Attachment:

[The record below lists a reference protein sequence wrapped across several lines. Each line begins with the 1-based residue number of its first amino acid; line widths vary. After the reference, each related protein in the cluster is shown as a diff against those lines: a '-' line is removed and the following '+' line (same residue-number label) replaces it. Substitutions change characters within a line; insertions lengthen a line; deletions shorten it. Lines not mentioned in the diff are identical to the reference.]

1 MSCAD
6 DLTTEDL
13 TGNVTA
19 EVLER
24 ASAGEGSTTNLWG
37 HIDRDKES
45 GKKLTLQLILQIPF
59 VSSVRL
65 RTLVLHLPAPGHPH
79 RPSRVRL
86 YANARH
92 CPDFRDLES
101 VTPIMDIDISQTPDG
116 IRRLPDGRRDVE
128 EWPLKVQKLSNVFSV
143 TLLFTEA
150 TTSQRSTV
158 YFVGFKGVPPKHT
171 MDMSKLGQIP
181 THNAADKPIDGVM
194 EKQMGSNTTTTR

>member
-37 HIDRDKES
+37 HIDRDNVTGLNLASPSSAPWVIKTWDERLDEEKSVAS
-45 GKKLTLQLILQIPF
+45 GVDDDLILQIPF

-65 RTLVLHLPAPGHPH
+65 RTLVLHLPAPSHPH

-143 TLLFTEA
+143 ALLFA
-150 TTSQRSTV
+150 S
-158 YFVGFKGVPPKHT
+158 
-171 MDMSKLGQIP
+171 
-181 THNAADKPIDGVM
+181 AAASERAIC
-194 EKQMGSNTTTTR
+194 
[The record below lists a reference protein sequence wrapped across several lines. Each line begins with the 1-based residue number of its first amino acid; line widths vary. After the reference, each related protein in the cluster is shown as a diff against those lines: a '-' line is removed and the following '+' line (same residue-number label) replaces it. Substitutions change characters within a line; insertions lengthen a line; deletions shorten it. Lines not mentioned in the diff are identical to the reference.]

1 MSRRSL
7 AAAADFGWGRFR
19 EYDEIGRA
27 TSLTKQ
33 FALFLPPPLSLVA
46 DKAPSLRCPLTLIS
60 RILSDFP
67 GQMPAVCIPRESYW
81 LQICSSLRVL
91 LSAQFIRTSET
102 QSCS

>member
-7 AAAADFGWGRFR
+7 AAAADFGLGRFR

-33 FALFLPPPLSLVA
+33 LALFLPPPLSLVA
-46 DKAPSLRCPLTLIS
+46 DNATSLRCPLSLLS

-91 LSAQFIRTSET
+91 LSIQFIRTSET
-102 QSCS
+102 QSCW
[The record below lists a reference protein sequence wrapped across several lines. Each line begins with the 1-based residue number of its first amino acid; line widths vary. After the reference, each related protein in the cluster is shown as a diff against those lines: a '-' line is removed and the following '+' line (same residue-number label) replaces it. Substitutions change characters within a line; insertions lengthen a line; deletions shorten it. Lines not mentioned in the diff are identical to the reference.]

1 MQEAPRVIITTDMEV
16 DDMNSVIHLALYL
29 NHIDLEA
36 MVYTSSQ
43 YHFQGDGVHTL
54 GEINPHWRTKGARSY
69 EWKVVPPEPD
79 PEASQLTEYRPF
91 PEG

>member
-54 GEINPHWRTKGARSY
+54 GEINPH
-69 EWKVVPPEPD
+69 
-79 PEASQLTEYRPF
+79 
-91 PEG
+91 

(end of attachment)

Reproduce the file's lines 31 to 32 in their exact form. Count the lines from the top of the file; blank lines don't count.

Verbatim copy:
+143 ALLFA
-150 TTSQRSTV